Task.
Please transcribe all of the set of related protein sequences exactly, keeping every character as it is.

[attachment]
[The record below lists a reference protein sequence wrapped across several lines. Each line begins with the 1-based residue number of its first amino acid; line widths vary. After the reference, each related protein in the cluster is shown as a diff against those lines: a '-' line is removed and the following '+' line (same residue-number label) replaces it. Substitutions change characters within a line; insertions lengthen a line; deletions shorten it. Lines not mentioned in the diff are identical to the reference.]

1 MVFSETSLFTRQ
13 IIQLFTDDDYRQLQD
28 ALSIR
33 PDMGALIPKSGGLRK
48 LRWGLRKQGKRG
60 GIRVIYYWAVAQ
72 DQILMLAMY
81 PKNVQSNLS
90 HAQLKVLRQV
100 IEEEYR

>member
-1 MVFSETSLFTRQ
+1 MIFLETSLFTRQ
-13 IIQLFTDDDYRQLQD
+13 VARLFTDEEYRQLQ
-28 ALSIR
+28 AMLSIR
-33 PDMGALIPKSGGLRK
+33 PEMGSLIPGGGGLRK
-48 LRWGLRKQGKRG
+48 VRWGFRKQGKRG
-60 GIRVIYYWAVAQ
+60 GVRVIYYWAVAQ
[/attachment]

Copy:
[The record below lists a reference protein sequence wrapped across several lines. Each line begins with the 1-based residue number of its first amino acid; line widths vary. After the reference, each related protein in the cluster is shown as a diff against those lines: a '-' line is removed and the following '+' line (same residue-number label) replaces it. Substitutions change characters within a line; insertions lengthen a line; deletions shorten it. Lines not mentioned in the diff are identical to the reference.]

1 MVFSETSLFTRQ
13 IIQLFTDDDYRQLQD
28 ALSIR
33 PDMGALIPKSGGLRK
48 LRWGLRKQGKRG
60 GIRVIYYWAVAQ
72 DQILMLAMY
81 PKNVQSNLS
90 HAQLKVLRQV
100 IEEEYR

>member
-1 MVFSETSLFTRQ
+1 MIFLETSLFTRQ
-13 IIQLFTDDDYRQLQD
+13 VARLFTDEEYRQLQ
-28 ALSIR
+28 AMLSIR
-33 PDMGALIPKSGGLRK
+33 PEMGSLIPGGGGLRK
-48 LRWGLRKQGKRG
+48 VRWGFRKQGKRG
-60 GIRVIYYWAVAQ
+60 GVRVIYYWAVAQ